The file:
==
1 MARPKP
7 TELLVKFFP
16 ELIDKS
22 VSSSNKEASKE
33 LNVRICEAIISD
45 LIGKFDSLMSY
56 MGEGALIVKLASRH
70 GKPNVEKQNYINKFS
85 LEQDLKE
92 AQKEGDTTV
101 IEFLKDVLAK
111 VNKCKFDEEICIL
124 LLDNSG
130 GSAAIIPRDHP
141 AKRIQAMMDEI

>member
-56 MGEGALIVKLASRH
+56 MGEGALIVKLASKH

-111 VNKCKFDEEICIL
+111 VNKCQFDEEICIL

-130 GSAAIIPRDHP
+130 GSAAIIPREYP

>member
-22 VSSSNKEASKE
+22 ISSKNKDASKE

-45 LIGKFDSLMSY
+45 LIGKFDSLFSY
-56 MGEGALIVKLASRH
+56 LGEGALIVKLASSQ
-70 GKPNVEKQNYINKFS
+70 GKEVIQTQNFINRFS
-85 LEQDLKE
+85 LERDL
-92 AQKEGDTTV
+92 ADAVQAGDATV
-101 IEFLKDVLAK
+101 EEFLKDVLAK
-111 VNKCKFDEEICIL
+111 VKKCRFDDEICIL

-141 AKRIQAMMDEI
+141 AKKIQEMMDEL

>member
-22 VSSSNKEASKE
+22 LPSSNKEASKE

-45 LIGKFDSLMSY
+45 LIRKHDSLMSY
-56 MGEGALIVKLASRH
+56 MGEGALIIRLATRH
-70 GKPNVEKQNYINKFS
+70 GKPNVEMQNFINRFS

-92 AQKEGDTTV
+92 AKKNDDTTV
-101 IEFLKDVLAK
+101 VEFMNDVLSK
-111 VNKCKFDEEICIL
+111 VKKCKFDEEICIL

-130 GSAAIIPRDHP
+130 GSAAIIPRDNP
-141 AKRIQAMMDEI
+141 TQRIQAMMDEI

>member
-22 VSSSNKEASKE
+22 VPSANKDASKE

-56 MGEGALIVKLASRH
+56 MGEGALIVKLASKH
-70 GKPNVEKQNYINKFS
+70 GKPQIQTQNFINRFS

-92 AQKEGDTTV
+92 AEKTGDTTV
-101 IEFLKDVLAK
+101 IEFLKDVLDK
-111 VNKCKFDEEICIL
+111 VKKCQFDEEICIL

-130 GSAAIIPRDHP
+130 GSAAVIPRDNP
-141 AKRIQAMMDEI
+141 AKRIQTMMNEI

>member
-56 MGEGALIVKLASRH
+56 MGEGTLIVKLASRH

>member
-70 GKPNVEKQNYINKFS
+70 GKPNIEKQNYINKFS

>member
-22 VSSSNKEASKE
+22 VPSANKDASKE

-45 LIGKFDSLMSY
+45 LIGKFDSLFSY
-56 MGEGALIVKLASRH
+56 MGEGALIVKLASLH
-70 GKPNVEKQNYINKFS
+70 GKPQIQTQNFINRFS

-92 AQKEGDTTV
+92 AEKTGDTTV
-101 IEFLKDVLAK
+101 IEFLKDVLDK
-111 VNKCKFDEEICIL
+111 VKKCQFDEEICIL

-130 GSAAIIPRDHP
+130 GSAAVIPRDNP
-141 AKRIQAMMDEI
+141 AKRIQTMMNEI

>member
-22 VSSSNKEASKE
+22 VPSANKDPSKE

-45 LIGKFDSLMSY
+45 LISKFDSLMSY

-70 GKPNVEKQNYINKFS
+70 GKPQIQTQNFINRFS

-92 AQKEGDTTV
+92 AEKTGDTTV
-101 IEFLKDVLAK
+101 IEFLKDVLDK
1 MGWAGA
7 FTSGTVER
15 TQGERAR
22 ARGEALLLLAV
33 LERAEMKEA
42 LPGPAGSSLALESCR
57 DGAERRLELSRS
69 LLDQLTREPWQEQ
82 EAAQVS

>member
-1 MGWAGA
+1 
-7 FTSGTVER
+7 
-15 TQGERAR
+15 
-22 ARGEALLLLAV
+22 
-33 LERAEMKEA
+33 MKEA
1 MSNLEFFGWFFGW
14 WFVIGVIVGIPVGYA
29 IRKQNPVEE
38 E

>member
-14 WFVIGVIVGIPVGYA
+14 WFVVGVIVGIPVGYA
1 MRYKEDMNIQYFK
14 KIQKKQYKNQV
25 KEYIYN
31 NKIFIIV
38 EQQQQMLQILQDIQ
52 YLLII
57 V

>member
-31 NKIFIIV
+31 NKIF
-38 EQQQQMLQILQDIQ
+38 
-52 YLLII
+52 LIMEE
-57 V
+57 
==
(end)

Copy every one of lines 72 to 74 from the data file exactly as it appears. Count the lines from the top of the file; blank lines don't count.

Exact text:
-111 VNKCKFDEEICIL
+111 VKKCQFDEEICIL

-130 GSAAIIPRDHP